An article by Dr. Mamta Singh, Chairperson and Lecturer at Business Administration Department was published on Kurdistan 24 TV platform on June 4th ,2019…
Enjoy reading the article below..
When someone hears about life insurance, they are usually inclined toward setting up a fund but often delay the process. No one knows how long they will live given the various threats to life in this dynamic world. Especially when the person is the breadwinner of the family, their life is important for the livelihood of the other family members due to their dependence on that person.
Nonetheless, in many parts of the world, religious or cultural beliefs impede a person’s investment in life insurance that could secure a future of financial stability for their family. A human is a mortal being like any other species on this planet, but life insurance protects an individual’s family or dependents from any sudden death.
According to statistics from the Kurdistan Regional Government (KRG), over 50 percent of the population is 20 years old or younger, and approximately 40 percent is in the dependent category, which consists of 36 percent between 0 to 14 years old, and 4 percent above 63.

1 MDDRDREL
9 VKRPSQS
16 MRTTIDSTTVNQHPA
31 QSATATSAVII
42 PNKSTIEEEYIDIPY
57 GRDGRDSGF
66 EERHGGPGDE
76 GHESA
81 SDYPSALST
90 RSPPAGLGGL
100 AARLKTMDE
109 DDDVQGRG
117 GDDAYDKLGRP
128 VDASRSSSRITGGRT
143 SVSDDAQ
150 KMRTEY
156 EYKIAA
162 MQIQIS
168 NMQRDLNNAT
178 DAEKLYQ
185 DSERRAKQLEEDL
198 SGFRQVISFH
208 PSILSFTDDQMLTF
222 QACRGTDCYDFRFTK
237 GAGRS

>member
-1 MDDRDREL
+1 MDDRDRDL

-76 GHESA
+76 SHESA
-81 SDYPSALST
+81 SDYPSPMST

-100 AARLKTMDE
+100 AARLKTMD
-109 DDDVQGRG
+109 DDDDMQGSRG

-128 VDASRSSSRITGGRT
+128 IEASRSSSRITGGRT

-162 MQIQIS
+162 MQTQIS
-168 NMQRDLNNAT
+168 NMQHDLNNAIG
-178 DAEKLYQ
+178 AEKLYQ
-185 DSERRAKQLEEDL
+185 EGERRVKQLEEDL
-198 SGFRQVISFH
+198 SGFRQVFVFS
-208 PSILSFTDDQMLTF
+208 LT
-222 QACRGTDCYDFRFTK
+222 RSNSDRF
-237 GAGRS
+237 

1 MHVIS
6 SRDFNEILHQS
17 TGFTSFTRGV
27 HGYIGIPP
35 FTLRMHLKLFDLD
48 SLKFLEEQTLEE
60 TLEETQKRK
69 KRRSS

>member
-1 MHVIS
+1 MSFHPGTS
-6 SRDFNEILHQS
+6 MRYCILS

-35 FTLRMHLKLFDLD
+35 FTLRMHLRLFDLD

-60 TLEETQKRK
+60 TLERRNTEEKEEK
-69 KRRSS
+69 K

Given the fact the country has gone through political and economic upheaval and remains fairly unstable, risk assurance is not just needed but is compulsory for the people. Life insurance is not readily available by all insurance companies in Kurdistan. The most common products are automobile, health, and property insurance. However, some sections of the Kurdistan Region’s population advocate for life insurance.
The perceived instability of the region is the primary cause of a less transparent financial sector. To further understand the general public’s perception about life insurance, we surveyed of about 60 people consisting of entrepreneurs, middle and managerial level employees.
The results, mapped in the graphs below, show that people do not have any prejudice about life insurance products.
While conducting our survey, we were interested to know whether the respondents were aware of the life insurance product or not. The majority of the respondents said they were aware of life insurance.
The next question was how they heard of life insurance. A majority of the respondents referred to word of mouth more than any other source.
Finally, we asked whether it was morally acceptable to invest in life insurance and whether or not it clashed with religious or cultural beliefs. A large number of respondents had no issues and compared it to any other type of business.
Dr. Mamta Singh is Chairperson of the Business Administration Department at Komar University of Science and Technology in the Kurdistan Region.